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The Top Five Causes of Premature Skin Ageing

Updated on September 27, 2017

No one wants to wake up in the morning and ask themselves:

'Who is that person in the mirror with the dull skin and the wrinkly face?'

In order to avoid this daunting question, we have to be aware of the processes that rapidly change our appearance and cause us to age prematurely. Luckily, with enough knowledge and will power, we can learn to age gracefully and stave off a lot of the consequences of ageing - it is very possible to delay ageing in a significant way and one can see this in elderly people who have taken care of themselves in an active way.

So let’s get to it and identify the main causes of premature skin ageing!

There are two main types of skin ageing: chronological and photo-ageing.

1. Chronological ageing, is the ageing process, that develops over the passage of time. It takes place in our internal organs and is influenced by our genetics, hormonal changes, and metabolic processes.

In addition to that, there are various factors, such as free radicals, stress, smoking, excessive alcohol and skin dehydration, that might significantly accelerate the ageing process, including skin ageing.

2. Photo-ageing is premature ageing of the skin, caused by repeat exposure to ultraviolet radiation (UV) from the sun or from artificial UV sources.

Let’s have a closer look at some of the main reasons for premature skin ageing.

Free radical: an atom or group of atoms that has one or more unpaired electrons. These electrons attach themselves to other cells in the body, breaking them and altering their chemical structure resulting in cell oxidation. This then manifests itself in visible and invisible signs of ageing. Free radicals can even damage our cellular DNA and due to the fundamental function it plays in all organisms, this can lead to endlessly varying problems in our bodies.

Free radicals

Free radicals are either produced in the body due to natural biological processes, for instance, breathing (yikes!), or introduced externally from the environment around us.

Environmental factors - stimulants of free-radical production:

  • Sun radiation (UVB/UVA)
  • Unmanageable levels of stress
  • Tobacco smoke
  • Dehydration
  • Extreme weather
  • Air pollution
  • Toxins
  • Lack of sleep/Irregular sleep pattern
  • Unhealthy diet
  • Physical exhaustion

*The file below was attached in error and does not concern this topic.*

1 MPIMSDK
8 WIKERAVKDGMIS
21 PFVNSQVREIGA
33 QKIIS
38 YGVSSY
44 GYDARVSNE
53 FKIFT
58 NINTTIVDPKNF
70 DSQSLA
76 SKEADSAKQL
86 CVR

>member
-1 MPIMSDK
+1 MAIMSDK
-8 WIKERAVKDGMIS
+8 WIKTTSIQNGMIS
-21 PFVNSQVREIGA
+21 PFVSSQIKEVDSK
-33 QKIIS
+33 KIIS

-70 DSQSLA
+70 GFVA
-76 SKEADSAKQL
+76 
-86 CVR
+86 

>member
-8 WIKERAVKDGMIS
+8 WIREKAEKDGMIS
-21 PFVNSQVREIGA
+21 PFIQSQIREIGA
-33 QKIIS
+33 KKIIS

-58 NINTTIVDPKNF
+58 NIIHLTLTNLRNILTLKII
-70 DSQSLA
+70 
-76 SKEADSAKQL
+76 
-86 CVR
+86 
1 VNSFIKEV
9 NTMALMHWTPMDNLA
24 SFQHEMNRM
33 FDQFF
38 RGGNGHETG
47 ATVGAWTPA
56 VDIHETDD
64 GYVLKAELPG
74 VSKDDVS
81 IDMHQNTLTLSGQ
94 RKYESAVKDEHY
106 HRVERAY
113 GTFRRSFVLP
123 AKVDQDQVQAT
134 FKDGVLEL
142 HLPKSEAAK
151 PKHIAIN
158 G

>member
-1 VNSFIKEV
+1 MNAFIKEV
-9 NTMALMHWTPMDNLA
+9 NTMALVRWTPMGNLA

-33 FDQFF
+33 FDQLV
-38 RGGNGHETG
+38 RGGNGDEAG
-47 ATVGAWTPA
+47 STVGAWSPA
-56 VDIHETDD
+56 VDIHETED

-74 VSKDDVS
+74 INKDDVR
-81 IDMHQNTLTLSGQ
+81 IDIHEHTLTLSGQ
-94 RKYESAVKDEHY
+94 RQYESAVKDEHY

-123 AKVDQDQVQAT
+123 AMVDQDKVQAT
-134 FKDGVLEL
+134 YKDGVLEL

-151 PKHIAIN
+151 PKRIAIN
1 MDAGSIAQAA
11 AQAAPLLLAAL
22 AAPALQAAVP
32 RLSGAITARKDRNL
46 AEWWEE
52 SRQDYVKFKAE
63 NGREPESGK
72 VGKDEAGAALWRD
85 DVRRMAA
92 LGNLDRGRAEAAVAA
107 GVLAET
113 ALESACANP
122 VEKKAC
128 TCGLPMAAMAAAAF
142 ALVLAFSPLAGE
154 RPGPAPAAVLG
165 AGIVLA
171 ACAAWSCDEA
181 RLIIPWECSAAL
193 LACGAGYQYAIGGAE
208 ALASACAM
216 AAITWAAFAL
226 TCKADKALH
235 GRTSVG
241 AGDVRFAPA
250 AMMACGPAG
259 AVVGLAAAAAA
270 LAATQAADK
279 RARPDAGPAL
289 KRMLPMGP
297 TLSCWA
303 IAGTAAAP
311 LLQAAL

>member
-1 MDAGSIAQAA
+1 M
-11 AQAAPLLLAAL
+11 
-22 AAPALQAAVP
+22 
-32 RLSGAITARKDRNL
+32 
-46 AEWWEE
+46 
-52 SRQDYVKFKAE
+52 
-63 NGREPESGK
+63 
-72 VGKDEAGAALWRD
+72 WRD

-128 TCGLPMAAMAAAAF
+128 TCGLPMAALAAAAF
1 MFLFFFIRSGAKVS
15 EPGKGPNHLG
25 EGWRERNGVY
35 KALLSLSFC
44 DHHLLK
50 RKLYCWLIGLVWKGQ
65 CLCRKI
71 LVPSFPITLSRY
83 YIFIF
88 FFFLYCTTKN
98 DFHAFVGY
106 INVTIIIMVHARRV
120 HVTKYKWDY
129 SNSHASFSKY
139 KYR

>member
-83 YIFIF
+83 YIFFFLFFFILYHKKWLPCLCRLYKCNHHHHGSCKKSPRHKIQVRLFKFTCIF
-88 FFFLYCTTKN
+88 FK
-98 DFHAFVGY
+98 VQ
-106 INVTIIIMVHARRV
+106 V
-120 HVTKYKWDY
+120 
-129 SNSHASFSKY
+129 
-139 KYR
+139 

The skin is particularly susceptible to free radicals because they break down the collagen molecules of the skin and restructure them in a way that make them lose the skin's elasticity and tautness.

This results in the texture of the skin becoming dry and wrinkly, which is when we say the skin has 'aged'. In truth, however, the skin has simply been damaged by the free radicals - this damage can of course occur at any age.

Collagen is a type of protein fibre found abundantly throughout our body. It provides strength and cushioning to many different areas of the body, including the skin. More specifically, collagen is found in our various types of connective tissue such as cartilage, tendons, bones, and ligaments.

Smoking

Smoking dehydrates the skin at a deep level and deprives it of essential nutrients and oxygen, all of which causes premature ageing. More than that, smoking alters the skin DNA repair process, leading to the breakdown of collagen (the main structural protein of the skin) and damage the elasticity of the skin tissue (elastin fibre). All of the above results in premature lines around the mouth and wrinkles around the eyes.

Some researchers claim that even passive smoking is very damaging for your skin since it also reduces the blood flow to the skin and depletes the supply of oxygen and vitamin C, which plays a vital role in the formation of collagen.

Harsh weather

In extreme weather conditions cell renewal process slows down, as a result the skin becomes thicker and less vibrant.

If you are living in a harsh climate, you might have noticed that the tone and texture of your skin visibly changes in the winter months. This is also due to a decline in the production of elastin, collagen and also natural skin oils, called lipids.

Exposure to the sun

Let us start with a harrowing fact: sun exposure accounts for up to 70% of skin ageing!

I am afraid it’s all a bit of BIG bad news for all of you sun-worshippers out there. But since (in our enlightened age) we moved away from the notion that ‘ignorance is bliss’, we are entitled to know the true facts about the sun and its damaging effects on our health, and first and foremost, on our skin.

The sun radiates two types of ultraviolet radiation (electromagnetic waves) which are called ultraviolet A (UVA) and ultraviolet B (UVB). They have different wavelengths and as such their effects on our bodies are different. This is because the length of an electromagnetic wave determines what it will pass through or what it will collide with and have an effect on.

In short, UVB rays cause you to tan and burn, and stimulate the production of Vitamin D. UVA rays go deeper into the skin and though without visual signs, have adverse effects on our bodies. Both types - UVA and UVB - are responsible for ageing of the skin.

A tan is the body’s response to the sun damage to our skin. The really bad news is that the damage takes place at the DNA level and it all adds up over the years and causes premature skin ageing, wrinkles, sun spots, hyper-pigmentation, the degradation of the elastic tissue of the skin (elastosis) and much more serious consequences, including skin cancer.

In my next Hub I will explore the various practices that one can acquire in order to have young and healthy looking skin at any age.

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